The EESC welcomes the proposal put forward by the Commission to introduce the world's first regional financial transaction tax (FTT). The Committee believes that its application at regional level (EU11+ zone) could constitute an exceptional opportunity, which could lead to its future application worldwide. The Committee believes that the introduction of this tax within the EU11+ will foster the establishment of a single financial market. The Committee believes that, in order to maximise the impact of the tax on economic growth, the revenue that it raises should be channelled into a programme of investment at national and EU levels capable of delivering economic recovery and jobs in the short term.
The EESC considers it vital to preserve the "biodiversity" of the financial system, without this meaning the arbitrary application of rules. In this context the Committee applauds the consideration the European Commission has given to the introduction of calibrated financial regulation frameworks to consider the specificities of cooperative and savings banks that avoid the undesirable effects of uniform application of prudential rules and possibly an overload of administrative burdens.
The EESC welcomes these proposals on sovereign bond-backed securities (SBBSs), which fit into the broader context of completing the Banking Union and building a Capital Markets Union (CMU). Moreover, the proposals also have the potential to make a positive contribution to financial stability and resilience. The EESC has been strongly advocating a weakening of the link between banks and their home countries ("sovereigns") and therefore welcomes that SBBSs aim to contribute to this. The EESC considers that in conceptual terms, the idea of SBBSs is an attractive one and feels that the only way to find out whether banks will switch from bonds from their home countries to SBBSs for their investments and whether investors will be prepared to buy "junior" tranches in sufficient quantities to justify the creation of SBBSs, is to test this new financial instrument - the SBBS - on the market.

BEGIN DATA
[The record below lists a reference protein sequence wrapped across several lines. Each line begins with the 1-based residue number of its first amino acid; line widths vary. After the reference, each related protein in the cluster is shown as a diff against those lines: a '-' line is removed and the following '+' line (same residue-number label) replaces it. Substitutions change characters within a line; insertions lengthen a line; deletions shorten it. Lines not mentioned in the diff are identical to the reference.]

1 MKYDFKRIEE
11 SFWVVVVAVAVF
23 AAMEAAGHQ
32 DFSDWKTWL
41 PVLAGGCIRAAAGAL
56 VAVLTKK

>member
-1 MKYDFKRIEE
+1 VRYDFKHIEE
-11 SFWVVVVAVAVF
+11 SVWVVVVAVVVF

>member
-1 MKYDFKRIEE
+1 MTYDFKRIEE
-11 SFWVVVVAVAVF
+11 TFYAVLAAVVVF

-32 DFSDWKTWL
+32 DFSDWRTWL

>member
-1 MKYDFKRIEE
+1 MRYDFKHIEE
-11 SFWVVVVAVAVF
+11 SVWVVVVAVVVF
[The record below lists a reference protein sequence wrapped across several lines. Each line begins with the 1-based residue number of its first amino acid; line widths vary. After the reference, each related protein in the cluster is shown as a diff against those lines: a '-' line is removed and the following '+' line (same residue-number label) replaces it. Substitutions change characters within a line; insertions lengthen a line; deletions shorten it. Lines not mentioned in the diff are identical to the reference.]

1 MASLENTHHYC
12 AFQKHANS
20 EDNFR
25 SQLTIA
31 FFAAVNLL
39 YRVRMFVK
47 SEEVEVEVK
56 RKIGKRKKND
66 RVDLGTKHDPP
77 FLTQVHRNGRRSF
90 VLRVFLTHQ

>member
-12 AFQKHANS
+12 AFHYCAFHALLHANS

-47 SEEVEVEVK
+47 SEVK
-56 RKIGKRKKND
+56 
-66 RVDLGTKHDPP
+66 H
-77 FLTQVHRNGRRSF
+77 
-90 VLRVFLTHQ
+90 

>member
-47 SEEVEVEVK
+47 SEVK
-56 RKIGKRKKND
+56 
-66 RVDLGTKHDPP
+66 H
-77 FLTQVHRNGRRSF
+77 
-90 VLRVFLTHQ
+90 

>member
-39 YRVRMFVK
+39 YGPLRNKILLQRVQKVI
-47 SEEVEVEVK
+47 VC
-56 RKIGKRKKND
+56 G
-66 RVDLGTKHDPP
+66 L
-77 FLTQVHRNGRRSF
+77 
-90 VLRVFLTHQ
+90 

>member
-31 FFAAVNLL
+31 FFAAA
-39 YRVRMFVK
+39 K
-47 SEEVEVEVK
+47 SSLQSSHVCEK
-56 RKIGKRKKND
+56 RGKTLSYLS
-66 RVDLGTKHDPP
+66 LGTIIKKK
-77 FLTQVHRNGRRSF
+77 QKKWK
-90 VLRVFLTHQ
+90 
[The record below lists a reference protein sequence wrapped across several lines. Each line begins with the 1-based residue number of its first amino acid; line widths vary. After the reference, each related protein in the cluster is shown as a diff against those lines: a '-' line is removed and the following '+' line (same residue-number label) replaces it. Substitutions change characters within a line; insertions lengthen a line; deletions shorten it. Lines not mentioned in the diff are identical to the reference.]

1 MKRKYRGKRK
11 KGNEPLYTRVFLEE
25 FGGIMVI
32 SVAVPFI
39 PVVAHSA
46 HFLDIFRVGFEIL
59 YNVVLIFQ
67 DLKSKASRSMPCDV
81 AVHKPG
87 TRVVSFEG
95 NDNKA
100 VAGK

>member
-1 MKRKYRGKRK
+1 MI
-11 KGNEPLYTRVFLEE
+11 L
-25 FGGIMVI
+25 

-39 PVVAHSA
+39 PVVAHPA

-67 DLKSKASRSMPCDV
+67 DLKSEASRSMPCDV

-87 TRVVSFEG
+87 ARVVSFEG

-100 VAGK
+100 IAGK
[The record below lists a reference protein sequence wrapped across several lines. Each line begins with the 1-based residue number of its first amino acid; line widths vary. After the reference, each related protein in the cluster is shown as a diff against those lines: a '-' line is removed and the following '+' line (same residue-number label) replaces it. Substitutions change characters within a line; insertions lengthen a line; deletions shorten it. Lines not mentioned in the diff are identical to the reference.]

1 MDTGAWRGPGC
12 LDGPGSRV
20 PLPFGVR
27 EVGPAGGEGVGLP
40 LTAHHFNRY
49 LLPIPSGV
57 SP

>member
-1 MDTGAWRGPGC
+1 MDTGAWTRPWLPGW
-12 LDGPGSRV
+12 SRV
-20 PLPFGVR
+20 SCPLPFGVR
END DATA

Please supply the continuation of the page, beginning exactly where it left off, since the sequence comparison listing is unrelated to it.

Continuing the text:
The financial crisis and irresponsible lending have caused an increase in defaults and foreclosures as borrowers have found their loans increasingly unaffordable.The focus of this proposal is to ensure that all consumers purchasing a property or taking out a loan secured by their home are adequately protected against the risks. The opinion is of particular interest for financial professions involved in mortgage credit activities as well as citizens facing such kind of operation.
The Committee supports the Commission proposal to improve the regulation of rating agencies in order to further eradicate major shortcomings in transparency, independence, conflict of interest, and the quality of procedures used in making ratings. The dependence on these ratings should also be reduced, according to the Committee. Insider trading and market abuse damage confidence in the integrity of the markets, which is an essential prerequisite for a functional capital market. The EESC welcomes the fact that the Commission, with a new proposal, is responding to changing market conditions and is seeking to update the framework created by the market abuse directive.